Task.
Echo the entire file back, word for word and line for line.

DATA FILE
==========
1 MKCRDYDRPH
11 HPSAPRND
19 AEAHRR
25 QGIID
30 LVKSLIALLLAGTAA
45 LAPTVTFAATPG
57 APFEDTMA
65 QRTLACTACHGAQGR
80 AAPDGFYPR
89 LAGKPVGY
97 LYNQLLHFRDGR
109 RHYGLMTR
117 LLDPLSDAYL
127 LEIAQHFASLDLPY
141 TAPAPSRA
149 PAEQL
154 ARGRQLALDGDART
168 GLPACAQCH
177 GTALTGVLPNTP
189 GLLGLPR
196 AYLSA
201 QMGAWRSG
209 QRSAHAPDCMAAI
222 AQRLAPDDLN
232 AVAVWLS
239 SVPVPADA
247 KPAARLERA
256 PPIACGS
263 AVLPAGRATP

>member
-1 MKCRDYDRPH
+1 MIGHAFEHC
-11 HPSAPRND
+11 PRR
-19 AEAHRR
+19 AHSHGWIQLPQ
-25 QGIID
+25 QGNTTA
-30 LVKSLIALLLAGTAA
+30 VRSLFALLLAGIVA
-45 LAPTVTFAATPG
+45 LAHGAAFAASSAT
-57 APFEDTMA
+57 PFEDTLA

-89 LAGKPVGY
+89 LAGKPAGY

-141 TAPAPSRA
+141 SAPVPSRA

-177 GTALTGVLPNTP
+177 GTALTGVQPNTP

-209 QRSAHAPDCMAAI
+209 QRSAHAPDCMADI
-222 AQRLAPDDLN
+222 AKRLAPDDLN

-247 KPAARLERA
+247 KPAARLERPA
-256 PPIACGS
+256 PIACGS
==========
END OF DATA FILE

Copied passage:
1 MKCRDYDRPH
11 HPSAPRND
19 AEAHRR
25 QGIID
30 LVKSLIALLLAGTAA
45 LAPTVTFAATPG
57 APFEDTMA
65 QRTLACTACHGAQGR
80 AAPDGFYPR
89 LAGKPVGY
97 LYNQLLHFRDGR
109 RHYGLMTR
117 LLDPLSDAYL
127 LEIAQHFASLDLPY
141 TAPAPSRA
149 PAEQL
154 ARGRQLALDGDART
168 GLPACAQCH
177 GTALTGVLPNTP
189 GLLGLPR
196 AYLSA
201 QMGAWRSG
209 QRSAHAPDCMAAI
222 AQRLAPDDLN
232 AVAVWLS
239 SVPVPADA
247 KPAARLERA
256 PPIACGS
263 AVLPAGRATP

>member
-1 MKCRDYDRPH
+1 MIGHAFEHC
-11 HPSAPRND
+11 PRR
-19 AEAHRR
+19 AHSHGWIQLPQ
-25 QGIID
+25 QGNTTA
-30 LVKSLIALLLAGTAA
+30 VRSLFALLLAGIVA
-45 LAPTVTFAATPG
+45 LAHGAAFAASSAT
-57 APFEDTMA
+57 PFEDTLA

-89 LAGKPVGY
+89 LAGKPAGY

-141 TAPAPSRA
+141 SAPVPSRA

-177 GTALTGVLPNTP
+177 GTALTGVQPNTP

-209 QRSAHAPDCMAAI
+209 QRSAHAPDCMADI
-222 AQRLAPDDLN
+222 AKRLAPDDLN

-247 KPAARLERA
+247 KPAARLERPA
-256 PPIACGS
+256 PIACGS